News

Opportunity to Participate in Research 

This research is led by Jenae Richardson, a fourth-year doctoral candidate in the clinical psychology program at Long Island University (LIU).  The following message is from her.  

"For my dissertation, I am seeking the participation of clinicians who currently provide (or have provided in the past) CBT for psychosis (CBTp) to their clients. Although CBTp is an evidence-based treatment for individuals with schizophrenia and other psychotic disorders and is recommended by national treatment guidelines to be used in conjunction with antipsychotics to improve medication-resistant psychotic symptoms, it remains very underutilized in the U.S. To better understand this issue, I aim to interview clinicians about their experiences implementing CBTp, which can help to shed light on some of the barriers to implementation, identify solutions, and inform training efforts. 

To be eligible to participate in my study, you must be either a trainee or licensed mental health professional in the United States that uses CBT for psychosis either in individual therapy or in group therapy with clients who primarily have diagnoses of schizophrenia or other psychotic disorders. Eligible participants also should have been using CBT for psychosis in their work with their clients for at least 6 months. Clinicians not currently using CBTp with their clients can also participate if they have provided it to their clients for at least 6 months within the past 7 years. If you are eligible and interested in participating, please email me at jenae.richardson@my.liu.edu to receive a link to complete a brief survey to determine your eligibility for participating. If you are eligible to participate in the study, I will email you to schedule an interview that will occur during the next few months. Participants who complete the study will receive a $25 Visa gift card as compensation for their participation. This study has been approved by LIU Post’s Institutional Review Board (IRB No. 17/10-147P).     

If you have any questions, please contact me at jenae.richardson@my.liu.edu or my faculty sponsor, Dr. Jill Rathus, at jill.rathus@liu.edu. If you have specific questions regarding your rights as an individual participating in research, please do not hesitate to contact Dr. Lacey Sischo, the IRB Administrator at LIU Post, at irb-post@liu.edu or (516)-299-3591."

 

ABCT 2017 Recap & Information

Community Forum on SMI:  On Thursday, our SIG provided a forum focused on treatment of Serious Mental Illness, which was free and open to the public.  Special thanks to our presenters, Mary Sullivan, MSWShirley Glynn, PhD, and Jerome Yoman, PhD.  

Symposia and Panels with “Schizophrenia” tag: Several unique presentations discussed treatment for a variety of psychosis-related topics, including co-occuring psychosis and PTSD, diversity considerations in treatment of psychosis, including immigration status, implementation in community mental health settings, cognitive remediation, and self-stigma.  It was a busy year.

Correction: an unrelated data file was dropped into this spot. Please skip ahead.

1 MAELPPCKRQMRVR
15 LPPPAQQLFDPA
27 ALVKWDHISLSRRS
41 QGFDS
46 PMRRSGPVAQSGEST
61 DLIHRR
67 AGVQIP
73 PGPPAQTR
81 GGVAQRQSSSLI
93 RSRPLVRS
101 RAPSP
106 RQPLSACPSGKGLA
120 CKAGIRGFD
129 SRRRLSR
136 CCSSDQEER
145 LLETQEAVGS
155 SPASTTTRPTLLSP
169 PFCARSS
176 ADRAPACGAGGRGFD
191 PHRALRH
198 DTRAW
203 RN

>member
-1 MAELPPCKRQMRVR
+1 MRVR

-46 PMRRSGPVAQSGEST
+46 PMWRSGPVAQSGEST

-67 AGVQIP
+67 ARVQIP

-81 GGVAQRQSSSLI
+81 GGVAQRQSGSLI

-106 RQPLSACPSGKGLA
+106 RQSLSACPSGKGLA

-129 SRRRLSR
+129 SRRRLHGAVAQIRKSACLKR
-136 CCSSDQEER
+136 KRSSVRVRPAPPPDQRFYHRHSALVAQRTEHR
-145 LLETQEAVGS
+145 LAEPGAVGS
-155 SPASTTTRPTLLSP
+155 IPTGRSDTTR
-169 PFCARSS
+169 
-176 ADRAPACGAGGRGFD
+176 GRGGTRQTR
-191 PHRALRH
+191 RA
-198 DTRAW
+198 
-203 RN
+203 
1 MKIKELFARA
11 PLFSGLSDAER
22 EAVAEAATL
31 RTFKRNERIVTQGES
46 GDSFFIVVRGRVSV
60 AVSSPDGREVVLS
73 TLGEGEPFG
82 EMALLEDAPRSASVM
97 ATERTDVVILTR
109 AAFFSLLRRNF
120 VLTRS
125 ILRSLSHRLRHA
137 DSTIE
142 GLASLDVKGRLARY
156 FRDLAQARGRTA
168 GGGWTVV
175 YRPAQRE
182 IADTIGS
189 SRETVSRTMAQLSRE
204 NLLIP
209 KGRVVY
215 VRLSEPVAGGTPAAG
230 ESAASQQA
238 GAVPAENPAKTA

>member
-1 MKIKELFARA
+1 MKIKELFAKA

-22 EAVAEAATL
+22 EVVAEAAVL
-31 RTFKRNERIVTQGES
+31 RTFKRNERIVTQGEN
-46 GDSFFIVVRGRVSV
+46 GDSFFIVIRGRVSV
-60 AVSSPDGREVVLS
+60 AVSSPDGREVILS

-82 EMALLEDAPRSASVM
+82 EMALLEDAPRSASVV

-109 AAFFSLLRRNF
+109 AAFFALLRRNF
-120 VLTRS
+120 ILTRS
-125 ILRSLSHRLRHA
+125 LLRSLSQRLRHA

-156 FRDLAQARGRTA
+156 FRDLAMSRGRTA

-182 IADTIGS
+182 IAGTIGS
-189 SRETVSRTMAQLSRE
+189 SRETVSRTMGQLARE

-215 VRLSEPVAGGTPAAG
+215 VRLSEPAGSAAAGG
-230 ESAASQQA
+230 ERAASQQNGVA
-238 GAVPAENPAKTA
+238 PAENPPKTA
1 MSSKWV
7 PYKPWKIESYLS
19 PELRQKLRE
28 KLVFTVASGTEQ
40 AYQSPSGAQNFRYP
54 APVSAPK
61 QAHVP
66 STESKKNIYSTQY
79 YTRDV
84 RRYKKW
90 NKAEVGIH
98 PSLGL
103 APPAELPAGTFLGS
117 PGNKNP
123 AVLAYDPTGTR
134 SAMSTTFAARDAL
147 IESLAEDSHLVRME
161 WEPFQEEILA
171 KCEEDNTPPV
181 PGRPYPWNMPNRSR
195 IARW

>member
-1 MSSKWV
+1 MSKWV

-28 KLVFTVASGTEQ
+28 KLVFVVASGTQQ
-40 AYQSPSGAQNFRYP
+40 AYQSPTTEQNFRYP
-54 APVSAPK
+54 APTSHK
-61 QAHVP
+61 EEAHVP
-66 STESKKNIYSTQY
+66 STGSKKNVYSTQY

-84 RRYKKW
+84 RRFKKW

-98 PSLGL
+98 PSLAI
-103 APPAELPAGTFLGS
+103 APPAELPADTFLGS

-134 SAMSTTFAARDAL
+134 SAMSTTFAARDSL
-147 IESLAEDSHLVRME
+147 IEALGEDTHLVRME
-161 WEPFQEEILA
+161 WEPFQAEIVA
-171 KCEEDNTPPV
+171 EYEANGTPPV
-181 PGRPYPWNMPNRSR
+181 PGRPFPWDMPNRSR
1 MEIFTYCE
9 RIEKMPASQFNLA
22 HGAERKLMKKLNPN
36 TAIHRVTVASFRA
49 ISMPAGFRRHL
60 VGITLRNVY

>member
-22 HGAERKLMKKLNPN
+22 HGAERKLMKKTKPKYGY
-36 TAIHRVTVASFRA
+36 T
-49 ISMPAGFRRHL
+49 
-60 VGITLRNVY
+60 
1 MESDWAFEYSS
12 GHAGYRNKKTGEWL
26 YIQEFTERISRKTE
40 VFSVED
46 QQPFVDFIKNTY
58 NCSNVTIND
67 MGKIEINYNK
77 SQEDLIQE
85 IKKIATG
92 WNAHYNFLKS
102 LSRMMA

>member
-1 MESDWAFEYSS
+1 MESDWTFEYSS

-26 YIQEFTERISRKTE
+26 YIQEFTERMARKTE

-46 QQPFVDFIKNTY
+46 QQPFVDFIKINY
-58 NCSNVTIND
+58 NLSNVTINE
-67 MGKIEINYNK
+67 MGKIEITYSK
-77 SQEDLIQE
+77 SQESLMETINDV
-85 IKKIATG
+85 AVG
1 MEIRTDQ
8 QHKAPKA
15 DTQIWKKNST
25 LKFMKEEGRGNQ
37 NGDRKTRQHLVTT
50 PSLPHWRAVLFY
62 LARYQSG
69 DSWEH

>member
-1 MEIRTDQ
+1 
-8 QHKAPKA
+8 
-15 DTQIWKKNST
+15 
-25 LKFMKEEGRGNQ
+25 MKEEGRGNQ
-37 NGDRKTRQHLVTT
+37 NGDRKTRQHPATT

SIG activities: The SIG meeting this year included the presentation of the Trailblazer award to Eric Granholm (more information available under the "Trailblazer Award" tab) as well as the second annual Schizophrenia/SMI SIG Happy Hour.  Information about the SIG poster session, as well as other relevant posters, is available under the "SIG Posters" tab.  

Other activities: Many SIG members attended ABCT’s many professional development opportunities (e.g., meet & greets, student and early career development panels, and Friday night training site parties). Many also took advantage of a healthy dose of other enlightening presentations.  

 

Article on SMI SIG in The Behavior Therapist

Don’t miss the excellent article by Synder, Spaulding, and Sullivan regarding the SMI SIG published in the ABCT October 2016 edition of The Behavior Therapist (p. 291): Schizophrenia and other SMI SIG: after 30 years, still the forgotten stepchild

 

SMI in the News:

USA Today article on people with schizophrenia and police interactions

http://www.usatoday.com/story/news/2015/12/10/people-mental-illness-16-times-more-likely-killed-police/77059710/

Recent New York Times article discussing collaborative decision-making approaches for people with schizophrenia

http://www.nytimes.com/2015/12/29/health/programs-expand-schizophrenic-patients-role-in-their-own-care.html?smid=fb-nytimes&smtyp=cur&_r=0

Meta-Cognitive Training for Psychosis Manuals Available Online

The free download is permitted on the understanding that any commercial use is prohibited. Copyright regulations apply (e.g., no manipulation of material, no incorporation of slides into other programs without prior consultation of the authors). Via the links on this website, you can download the MCT modules and homework. Please also see two new modules that highlight self-esteem and dealing with stigma, which can be run in addition to the standard modules, or as standalone sessions.

http://clinical-neuropsychology.de/mct-psychosis-manual-american.html